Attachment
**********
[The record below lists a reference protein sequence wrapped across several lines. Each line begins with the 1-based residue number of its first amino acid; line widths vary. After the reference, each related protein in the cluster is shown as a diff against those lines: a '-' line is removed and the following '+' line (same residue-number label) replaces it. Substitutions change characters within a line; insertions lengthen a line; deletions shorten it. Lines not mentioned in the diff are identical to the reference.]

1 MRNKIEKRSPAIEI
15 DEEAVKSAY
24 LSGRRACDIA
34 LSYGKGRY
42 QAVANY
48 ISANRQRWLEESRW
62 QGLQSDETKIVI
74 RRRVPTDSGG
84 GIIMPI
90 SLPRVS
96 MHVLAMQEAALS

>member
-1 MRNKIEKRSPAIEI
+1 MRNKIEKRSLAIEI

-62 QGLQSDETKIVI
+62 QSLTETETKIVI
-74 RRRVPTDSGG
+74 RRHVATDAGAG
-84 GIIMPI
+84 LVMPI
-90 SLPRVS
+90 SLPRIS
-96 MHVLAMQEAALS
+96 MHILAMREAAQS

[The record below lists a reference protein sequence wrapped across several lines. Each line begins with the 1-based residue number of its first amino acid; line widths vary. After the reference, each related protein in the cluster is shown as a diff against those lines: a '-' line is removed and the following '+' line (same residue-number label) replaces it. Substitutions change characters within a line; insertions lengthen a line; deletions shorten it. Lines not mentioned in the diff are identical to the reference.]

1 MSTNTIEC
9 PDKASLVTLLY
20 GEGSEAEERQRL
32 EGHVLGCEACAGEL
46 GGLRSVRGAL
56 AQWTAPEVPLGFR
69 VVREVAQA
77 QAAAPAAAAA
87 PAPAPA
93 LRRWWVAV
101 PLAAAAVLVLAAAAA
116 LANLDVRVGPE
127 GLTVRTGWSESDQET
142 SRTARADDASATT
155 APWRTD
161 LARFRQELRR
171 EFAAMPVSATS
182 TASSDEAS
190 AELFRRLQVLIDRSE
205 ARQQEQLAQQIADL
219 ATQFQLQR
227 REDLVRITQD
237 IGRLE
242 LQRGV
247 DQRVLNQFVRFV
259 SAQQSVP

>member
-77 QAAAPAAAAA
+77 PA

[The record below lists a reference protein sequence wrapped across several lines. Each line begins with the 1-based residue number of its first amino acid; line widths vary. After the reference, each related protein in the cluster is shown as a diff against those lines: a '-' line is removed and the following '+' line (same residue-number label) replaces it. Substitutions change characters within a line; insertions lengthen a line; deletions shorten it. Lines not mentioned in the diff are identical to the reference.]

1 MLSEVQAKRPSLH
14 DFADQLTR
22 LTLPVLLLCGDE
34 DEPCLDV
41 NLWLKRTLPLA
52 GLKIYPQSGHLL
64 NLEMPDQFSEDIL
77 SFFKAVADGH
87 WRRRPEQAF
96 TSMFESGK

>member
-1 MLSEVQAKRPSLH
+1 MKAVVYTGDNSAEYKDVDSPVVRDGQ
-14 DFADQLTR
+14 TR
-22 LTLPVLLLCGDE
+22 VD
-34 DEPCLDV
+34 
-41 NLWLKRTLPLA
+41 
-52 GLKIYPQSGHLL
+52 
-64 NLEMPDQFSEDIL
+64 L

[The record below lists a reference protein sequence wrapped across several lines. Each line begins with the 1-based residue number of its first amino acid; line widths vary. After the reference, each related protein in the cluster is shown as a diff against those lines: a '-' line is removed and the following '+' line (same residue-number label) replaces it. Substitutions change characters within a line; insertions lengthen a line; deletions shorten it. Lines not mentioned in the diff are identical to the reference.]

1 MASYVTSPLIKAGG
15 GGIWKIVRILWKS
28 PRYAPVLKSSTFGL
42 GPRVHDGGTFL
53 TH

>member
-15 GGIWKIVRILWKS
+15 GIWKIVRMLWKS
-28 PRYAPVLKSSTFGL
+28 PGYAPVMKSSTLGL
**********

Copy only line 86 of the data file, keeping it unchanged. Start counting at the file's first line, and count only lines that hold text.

42 GPRVHDGGTFL